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Chonosuke Okamura, Visionary

The following is an article from The Annals of Improbable Research.

by Earle E. Spamer
Academy of Natural Sciences, Philadelphia, Pennsylvania

Time was, if one was interested in natural history he did it for the enjoyment of it. There were no professional natural- historians in the world - or at least they were not paid for the job. Gentlemen of leisure cast about the natural world, indulging themselves in the ins and outs of living things and the ups and downs of evolution. Some made startling and worthwhile contributions to science; most were deemed eccentric amusements for the rest of the world.

In the 1970s and 1980s, Chonosuke Okamura of Nagoya, Japan, took time to look at things in a different light. Sadly, he has disappeared from the scholarly publishing scene, perhaps the last of the eccentrically productive naturalists. Not wasting his energies on the formalities of peer review, he took the fast track of communication. He delivered his findings directly to numerous paleontological professional meetings in Japan (one wonders if he was treated politely as an odd uncle, or giddily as a paleontological P.D.Q. Bach). He published more extensive descriptions and analyses in the Original Reports of tile Okamura Fossil Laboratory.

The Great Discoverer
Okamura did no less than discover the Silurian Period beginnings of all vertebrate life, including humans, 425 million years ago. Nearly everything he found was a new subspecies, whether the species was extant or extinct. Some examples are Gorilla gorilla minilorientalis (gorilla), Canis familiaris minilorientalis (common dog), Homo sapiens minilorientalis (humans), Pterodactylus spectabilis minilorientalis (pterodactyl), and Brontosaurus excelus minilorientalis (a dinosaur).

Figure 2 (left) “Fossil of kissing.” (Okamura. 1980. fig. 75.) Figure 3 (right) “Marble statue of the kiss by Nagaiwa miniman” (Okalllura. 1980. fig. 76.)

(Did I mention, that they were all diminutive, discovered through the eyepiece of Okamura’s microscope? In his description of the mini-man, he wrote, "There have been no changes in the bodies of mankind since the Silurian period ... except for a growth in stature from 3.5 mm to 1,700 mm.")

Figure 4  Faces of minimen. The bottom-center face appears to be a mini-bank robber, an aspect of miniman social structure apparently not discussed by Okamura. (Okamura. 1983. fig. 4.)

Big Thoughts from Little Things
Using slabs of polished limestone from Mount Nagaiwa in lwate Prefecture, Okamura scrutinized the surfaces with a microscope. There he saw tiny shapes, which most geologists have thought to be mineral grains and the fossils of tiny foraminifera and coral fragments. But Okamura discerned that the figures resemble millimeter-sized remains of many modem animals, including human beings. He had discovered, in a world older than Lilliput, the beginnings of vertebrate evolution. He unwittingly revealed inherent flaws in both Darwmism and Creationist worldviews. He found the beginnings of modem culture, too: his "protominimen" show evidence of solid work ethics, art crafting, social nobility, theological beliefs, and hairdressing.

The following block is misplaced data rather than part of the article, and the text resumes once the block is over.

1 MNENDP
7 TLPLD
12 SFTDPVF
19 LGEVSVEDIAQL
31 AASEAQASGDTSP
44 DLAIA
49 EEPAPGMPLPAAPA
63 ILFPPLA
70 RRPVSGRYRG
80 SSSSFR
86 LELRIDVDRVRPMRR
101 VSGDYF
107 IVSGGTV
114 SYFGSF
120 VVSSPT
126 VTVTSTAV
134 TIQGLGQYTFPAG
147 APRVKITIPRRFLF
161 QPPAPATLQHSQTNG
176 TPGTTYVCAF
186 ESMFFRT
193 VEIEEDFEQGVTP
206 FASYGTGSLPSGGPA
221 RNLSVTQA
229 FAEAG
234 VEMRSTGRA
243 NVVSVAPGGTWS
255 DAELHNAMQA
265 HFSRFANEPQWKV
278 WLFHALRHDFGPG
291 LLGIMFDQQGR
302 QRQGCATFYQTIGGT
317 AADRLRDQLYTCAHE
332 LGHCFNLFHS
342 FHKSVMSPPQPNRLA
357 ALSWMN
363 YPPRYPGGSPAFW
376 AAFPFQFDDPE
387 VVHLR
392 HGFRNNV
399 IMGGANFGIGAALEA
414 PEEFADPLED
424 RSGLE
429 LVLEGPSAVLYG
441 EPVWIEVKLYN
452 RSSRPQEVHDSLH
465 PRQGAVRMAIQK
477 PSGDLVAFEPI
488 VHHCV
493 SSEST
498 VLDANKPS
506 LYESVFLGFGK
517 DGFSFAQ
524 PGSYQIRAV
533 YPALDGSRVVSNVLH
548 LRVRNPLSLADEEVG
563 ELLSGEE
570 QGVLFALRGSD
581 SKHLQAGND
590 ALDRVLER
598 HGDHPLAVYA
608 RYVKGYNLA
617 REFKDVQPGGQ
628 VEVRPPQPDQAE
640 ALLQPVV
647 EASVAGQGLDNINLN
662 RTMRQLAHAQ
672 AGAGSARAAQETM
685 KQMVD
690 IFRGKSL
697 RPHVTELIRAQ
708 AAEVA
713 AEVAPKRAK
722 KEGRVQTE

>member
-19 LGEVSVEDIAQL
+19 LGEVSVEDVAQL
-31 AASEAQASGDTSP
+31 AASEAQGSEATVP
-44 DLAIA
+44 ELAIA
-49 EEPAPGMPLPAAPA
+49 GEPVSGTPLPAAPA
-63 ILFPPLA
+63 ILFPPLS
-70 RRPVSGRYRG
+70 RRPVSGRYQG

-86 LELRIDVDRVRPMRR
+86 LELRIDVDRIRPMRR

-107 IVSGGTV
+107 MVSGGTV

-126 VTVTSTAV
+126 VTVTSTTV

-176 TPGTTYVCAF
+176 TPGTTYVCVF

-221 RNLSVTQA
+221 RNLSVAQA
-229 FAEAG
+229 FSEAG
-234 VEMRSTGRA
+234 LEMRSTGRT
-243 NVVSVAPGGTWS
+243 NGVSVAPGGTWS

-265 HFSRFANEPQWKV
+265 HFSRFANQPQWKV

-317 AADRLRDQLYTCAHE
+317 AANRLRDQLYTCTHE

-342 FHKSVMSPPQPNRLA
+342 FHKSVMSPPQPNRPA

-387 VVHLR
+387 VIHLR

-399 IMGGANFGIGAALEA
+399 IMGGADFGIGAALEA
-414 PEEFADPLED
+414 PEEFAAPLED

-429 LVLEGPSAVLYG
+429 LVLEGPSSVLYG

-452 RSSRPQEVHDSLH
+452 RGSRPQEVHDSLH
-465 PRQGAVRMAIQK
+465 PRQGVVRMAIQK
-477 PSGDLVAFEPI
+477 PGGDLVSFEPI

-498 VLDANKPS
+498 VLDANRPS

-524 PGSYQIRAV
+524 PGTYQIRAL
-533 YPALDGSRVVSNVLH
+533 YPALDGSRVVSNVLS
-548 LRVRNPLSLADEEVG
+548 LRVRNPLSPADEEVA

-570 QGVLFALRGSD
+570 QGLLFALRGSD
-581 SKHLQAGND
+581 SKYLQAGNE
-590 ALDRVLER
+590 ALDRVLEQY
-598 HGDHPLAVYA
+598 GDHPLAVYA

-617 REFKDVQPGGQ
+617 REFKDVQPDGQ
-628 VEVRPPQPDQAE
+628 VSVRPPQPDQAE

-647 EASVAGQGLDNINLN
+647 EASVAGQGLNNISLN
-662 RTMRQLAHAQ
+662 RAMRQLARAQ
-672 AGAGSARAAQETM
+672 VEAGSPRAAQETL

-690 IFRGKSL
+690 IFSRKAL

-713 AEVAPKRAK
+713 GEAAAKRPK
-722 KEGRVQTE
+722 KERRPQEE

Okamura also saw dragons, horrific denizens of the mini-world of Mount Nagaiwa. He illustrated one disturbing example of the "Head of a miniman in the alimentary canal of a dragon." All of these things are meticulously documented in his profusely illustrated Japanese-and-English Period of the Far Eastern Minicreatures (1980),1 New Facts: Homo and All Verlebra Were Born Simultaneously in the Former Paleozoic in Japan (1983),2 and an illustrated book (1983?)3 entirely in Japanese. His life's work has been summarized in The Annals of Improbable Research (in vol. 1, no. 4 and in vol. 2, no. 4), and more widely acknowledged in book form in English, German and Italian (Abrahams, 1997, 1999). Chonosuke Okamura was awarded the Ig Nobel Prize for Biodiversity in 1997 (AIR 3:1).

Figure 6 Comparative illustrations of the head of a miniman and the skulls of a modern human and an early hominid or proto-human. (Okamura, 1983? fig. 9)

1. "Period of the Far Eastern Minicreatures." Chonosuke Okamurn, Original Report of tile Okamura Fossil Laboratory, no. 14, 1980.

2. "New Facts: Homo and All Vertebrata Were Bom Simultaniously in the Former Paleozoic in Japan," Chonosuke Okamura, Original Report of tile Okamura Fossil Laboratory, no. 15, 1983.

3. [Something entirely in Japanese.] Chonosuke Okamura. privately published, 1983?

4. The Best of Improbable Research (AIR), Marc Abrahams (ed.), W.H. Freemill and Co., New York, 1997.

5. Abrahams, Marc (ed.). Der Einfluß von Erdnußbutter auf die Erdrotation - Forschungen, die die Welt nicht braucht/Best of Improbable Research, Marc Abrahams (ed.), translated by Dr. Gabriele Herbst, Birkhäuser Verlag, Basel, 1999.

6. Abrahams, Marc (ed.). La scienza impossibile: il Meglio degli “Annals of Improbable Research” Marc Abrahams (ed.), translated by Sylvie Coyaud, Garlanti, Milano, 1999.


This article is republished with permission from the November-December 2000 issue of the Annals of Improbable Research. You can download or purchase back issues of the magazine, or subscribe to receive future issues. Or get a subscription for someone as a gift!

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